Aoiyama (3-6) vs Ryuden (2-7) – An even 7-7 record between two injured long serving veterans. In all likelihood, both are headed for make-koshi, but a Ryuden loss today would be his 8th. Ryuden won both their prior matches this year.

Gonoyama (6-3) vs Mitakeumi (5-4) – A high interest, first time match. In fact, I am very interested in all of Gonoyama’s matches. We can assume that Mitakeumi will keep his arms tight to his body and put a lot of thrust down the center line. I am interested in watch to see what Gonoyama does in that situation. At 172 kg, there is a lot of Mitakeumi to try to overcome.

Takarafuji (4-5) vs Shonannoumi (5-4) – Another pair that are straddling the winning record / losing record line on the final day of act 2. Should these kind of matches constitute the start of some kind of funnel, the goal would be for Takarafuji to pick up the win, leaving them both at 5-5.

Shodai (3-6) vs Tamawashi (0-9) – We are going to get to watch what could be 15 continuous days of Tamawashi losses. Todays beneficiary of the white-star donation project is Shodai. At 3-6, he could certainly use the win.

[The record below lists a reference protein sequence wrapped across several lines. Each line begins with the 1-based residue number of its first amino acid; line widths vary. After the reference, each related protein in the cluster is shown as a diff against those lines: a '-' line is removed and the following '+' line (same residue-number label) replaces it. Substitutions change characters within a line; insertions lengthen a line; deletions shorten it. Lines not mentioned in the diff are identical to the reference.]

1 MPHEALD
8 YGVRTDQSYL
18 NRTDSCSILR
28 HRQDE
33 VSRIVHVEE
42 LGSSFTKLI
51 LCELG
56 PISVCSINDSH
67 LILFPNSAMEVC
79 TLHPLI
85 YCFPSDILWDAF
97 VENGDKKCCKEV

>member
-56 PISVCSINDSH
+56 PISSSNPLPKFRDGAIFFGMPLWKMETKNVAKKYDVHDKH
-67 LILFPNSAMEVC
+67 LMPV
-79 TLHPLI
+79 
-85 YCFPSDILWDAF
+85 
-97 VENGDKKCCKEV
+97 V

Abi (5-4) vs Takanosho (5-4) – Abi has only lost to Takanosho once in 7 matches, Day 15 of November, 2011. Much as Takanosho could really use the win, this should be an Abi pick up today.

Hokutofuji (6-3) vs Tobizaru (5-4) – Tobizaru’s flying monkey sumo has little to no effect on Hokutofuji, as evidenced by Hokutofuji’s commanding 7-0 career match record against Tobizaru. Of course its always possible that today will be that magical, golden day, but don’t hock your car to bet on it.

Kotonowaka (5-4) vs Meisei (4-5) – Another set of straddlers, and I am starting to smell funnel oil. Ok, maybe wait until act 3 to say for certain. A Meisei win would bring them both to 5-5.